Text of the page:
Massachusetts Daily Collegian

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A free and responsible press serving the UMass community since 1890

Massachusetts Daily Collegian

A free and responsible press serving the UMass community since 1890

Massachusetts Daily Collegian

Cloud Nothings are back with their catchiest LP yet with ‘Life Without Sound’


Cloud Nothings never look to call any attention to themselves. Lead singer Dylan Baldi seems at this point to feel comfortable with the contrast of his band’s lofty reputation amongst music critics and their relative commercial obscurity, something that has come from rock music’s diminishing overall popularity.

Hailing from Cleveland, a city whose Rock and Roll Hall of Fame pales in popularity in comparison to its sports franchises and its star athletes, like LeBron James, Cloud Nothings doesn’t seek to bask in the limelight or concern themselves with their commercial status in comparison to other bands. Instead, they simply focus on the music, a formula which has allowed them to become the most consistent rock band out there today.

Some may feel that indie rock had its heyday in the 90s, when bands such as Dinosaur Jr., Built to Spill, Modest Mouse and Radiohead were re-defining the ways we heard and were moved by rock music. Cloud Nothings serve as an example that rock music has not, in fact, seen its better days. If there is anything that Cloud Nothings has taken from these bands, it’s a willingness to take risks with their music and not worry about what critical listeners may think.

The band’s new album, “Life Without Sound,” is a perfect example of the kind of experiments that Cloud Nothings are willing to take in order to put out another wonderful record that both compliments and stands out in their discography.

Look no further than the album’s opening track, “Up to the Surface,” to find the lighter rock style that Cloud Nothings’ new album takes on. The track opens with a pretty piano pattern, and slowly moves into a relaxing progression of chords that, unlike the angry, adrenaline-fueling jams of previous Cloud Nothings records, leaves the listener feeling at ease. This doesn’t change when Baldi begins to sing, as his voice has never been so crisp, nor have the band’s lyrics been so relevant to the shape of the song. “I came up to the surface/released the air,” Baldi sings, and indeed “Up to the Surface” feels like a breath of fresh air in the context of Cloud Nothings’ catalog.

The catchy “Internal World,” and some of “Life Without Sound”’s other upbeat tracks, mark the album more as a collection of individual songs that can be enjoyed time and again, unlike past Cloud Nothings records, which are best listened to in their entirety. In that sense, “Life Without Sound” is perhaps Cloud Nothings’ most accessible record, a distinction it achieves without foregoing anything in the way of quality.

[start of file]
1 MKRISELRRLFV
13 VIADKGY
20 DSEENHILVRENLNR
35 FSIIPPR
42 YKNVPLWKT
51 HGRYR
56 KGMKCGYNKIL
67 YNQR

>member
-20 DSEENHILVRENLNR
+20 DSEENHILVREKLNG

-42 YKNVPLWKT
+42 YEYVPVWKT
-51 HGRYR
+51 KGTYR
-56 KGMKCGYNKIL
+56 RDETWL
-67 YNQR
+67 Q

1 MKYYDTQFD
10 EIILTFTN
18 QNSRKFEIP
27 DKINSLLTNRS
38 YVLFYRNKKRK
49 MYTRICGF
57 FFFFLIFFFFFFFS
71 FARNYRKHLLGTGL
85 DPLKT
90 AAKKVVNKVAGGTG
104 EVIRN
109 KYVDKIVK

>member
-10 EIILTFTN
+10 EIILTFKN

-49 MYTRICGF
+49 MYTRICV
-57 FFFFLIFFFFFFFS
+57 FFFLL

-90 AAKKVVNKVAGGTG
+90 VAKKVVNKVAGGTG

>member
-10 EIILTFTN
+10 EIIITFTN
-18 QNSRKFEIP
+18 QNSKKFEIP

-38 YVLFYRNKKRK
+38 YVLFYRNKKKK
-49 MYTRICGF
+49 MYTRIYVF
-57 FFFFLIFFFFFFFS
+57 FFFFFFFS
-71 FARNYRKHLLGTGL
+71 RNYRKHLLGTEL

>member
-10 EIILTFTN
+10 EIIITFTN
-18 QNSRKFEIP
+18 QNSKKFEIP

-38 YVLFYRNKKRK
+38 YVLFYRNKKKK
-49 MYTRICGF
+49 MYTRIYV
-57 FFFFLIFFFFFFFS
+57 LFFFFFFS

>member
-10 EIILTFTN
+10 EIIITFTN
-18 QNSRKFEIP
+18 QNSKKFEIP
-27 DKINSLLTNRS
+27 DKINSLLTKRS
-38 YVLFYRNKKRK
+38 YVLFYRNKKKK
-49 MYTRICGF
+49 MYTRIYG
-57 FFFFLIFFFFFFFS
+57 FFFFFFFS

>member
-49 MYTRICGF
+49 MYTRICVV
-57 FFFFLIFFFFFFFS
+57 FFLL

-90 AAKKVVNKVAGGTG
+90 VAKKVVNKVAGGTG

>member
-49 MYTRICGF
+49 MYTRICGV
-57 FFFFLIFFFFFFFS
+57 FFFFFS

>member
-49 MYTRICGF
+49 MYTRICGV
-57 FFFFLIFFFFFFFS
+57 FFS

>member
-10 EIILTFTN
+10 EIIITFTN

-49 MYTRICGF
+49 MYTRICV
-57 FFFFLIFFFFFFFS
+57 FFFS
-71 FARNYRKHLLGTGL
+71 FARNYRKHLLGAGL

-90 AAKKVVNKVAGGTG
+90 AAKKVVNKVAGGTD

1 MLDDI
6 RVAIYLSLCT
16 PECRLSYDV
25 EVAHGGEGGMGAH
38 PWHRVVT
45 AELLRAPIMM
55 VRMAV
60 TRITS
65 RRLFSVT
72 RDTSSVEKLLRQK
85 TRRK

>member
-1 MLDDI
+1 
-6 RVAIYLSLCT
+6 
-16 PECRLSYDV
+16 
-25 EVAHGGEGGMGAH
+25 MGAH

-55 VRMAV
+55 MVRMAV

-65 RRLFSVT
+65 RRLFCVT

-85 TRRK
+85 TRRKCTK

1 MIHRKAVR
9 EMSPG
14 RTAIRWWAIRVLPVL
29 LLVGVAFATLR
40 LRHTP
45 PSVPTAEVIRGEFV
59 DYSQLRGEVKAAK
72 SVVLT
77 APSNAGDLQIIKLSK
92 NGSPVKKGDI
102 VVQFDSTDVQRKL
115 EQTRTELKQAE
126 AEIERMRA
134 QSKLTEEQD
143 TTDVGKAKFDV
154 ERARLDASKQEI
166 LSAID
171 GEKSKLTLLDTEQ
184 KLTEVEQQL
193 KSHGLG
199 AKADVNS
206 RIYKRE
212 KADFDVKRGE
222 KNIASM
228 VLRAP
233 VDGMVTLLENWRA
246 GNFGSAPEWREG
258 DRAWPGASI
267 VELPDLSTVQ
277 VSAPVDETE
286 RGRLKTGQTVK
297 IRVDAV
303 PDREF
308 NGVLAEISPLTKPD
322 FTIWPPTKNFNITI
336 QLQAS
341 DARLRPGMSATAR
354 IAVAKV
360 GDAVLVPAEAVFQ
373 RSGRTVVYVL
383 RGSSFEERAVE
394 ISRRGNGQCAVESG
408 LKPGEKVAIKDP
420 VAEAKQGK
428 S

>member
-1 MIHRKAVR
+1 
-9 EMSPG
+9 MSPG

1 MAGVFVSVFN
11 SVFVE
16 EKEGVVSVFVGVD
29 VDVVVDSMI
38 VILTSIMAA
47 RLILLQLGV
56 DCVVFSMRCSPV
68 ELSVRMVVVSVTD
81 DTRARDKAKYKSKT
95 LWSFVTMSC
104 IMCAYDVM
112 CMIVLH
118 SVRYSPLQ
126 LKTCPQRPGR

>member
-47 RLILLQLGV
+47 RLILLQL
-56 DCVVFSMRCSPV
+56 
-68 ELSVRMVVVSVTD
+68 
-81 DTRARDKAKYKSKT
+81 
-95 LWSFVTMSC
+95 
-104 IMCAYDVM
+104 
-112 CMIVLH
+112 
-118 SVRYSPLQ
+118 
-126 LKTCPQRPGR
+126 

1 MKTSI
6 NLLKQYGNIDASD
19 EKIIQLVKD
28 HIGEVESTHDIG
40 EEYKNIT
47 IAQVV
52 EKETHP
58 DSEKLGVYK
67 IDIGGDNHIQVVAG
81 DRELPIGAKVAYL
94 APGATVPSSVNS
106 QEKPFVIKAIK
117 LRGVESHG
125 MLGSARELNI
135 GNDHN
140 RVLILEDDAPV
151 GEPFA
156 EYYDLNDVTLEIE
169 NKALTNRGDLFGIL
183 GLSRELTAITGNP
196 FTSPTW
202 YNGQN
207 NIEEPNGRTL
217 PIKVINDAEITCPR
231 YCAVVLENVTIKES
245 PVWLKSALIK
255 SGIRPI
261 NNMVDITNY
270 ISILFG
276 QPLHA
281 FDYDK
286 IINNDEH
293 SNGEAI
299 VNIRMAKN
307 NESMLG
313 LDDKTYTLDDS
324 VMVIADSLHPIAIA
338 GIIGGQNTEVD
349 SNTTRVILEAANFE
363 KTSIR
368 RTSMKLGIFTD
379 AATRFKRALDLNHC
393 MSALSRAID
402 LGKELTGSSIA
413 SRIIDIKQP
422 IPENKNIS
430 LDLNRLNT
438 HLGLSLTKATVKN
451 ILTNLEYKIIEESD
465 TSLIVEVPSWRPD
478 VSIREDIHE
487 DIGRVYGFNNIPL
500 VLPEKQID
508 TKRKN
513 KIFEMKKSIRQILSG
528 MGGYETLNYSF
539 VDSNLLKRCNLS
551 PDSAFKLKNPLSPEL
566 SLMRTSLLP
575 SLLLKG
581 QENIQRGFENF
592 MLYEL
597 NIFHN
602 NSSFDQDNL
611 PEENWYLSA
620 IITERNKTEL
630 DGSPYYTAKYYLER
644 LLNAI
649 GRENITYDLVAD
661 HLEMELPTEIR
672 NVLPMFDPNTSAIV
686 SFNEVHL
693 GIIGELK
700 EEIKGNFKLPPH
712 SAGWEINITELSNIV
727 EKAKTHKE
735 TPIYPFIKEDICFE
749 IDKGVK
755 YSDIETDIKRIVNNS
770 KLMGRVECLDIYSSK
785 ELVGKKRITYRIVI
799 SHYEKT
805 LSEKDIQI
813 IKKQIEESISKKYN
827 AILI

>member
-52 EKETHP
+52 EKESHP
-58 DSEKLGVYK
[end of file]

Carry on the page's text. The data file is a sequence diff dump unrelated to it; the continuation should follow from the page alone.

“Modern Act,” “Life Without Sound”’s first single, is another great example of the why Cloud Nothings’ move away from its previous, angrier style is not necessarily a bad thing. It could be that Nathan Williams—lead singer of fellow punkers Wavves and a good friend of lead singer Dylan Baldi (they collaborated on the 2015 LP “No Life for Me”)—has pushed Baldi toward a brighter, more tuneful and accessible approach. Certainly, Williams has found success in moving away from his earlier, lo-fi sound, and now Baldi has too.

“Do you know what it’s like / To be out and alive? / To say you’re doing alright / Yeah, you’re doing just fine” Baldi sings on “Modern Act,” sticking to the newfound hopefulness that can be found throughout “Life Without Sound.” “Modern Act” is another immensely catchy song that quickly pulls in the listener, leaving us head bopping and singing along to the lyrics. Baldi’s voice is immensely polished, even pretty at times, making it one of the band’s most pleasant songs to date.

Though Baldi is only 25, his band is developing musically in a way no one could have predicted. The music of Cloud Nothings continues to speak for itself, and “Life Without Sound” is another incredible effort for a band that only came into existence seven years ago. “Life Without Sound” proves above all that rock is not dead, you just have to go find it.

William Plotnick can be reached at [email protected].

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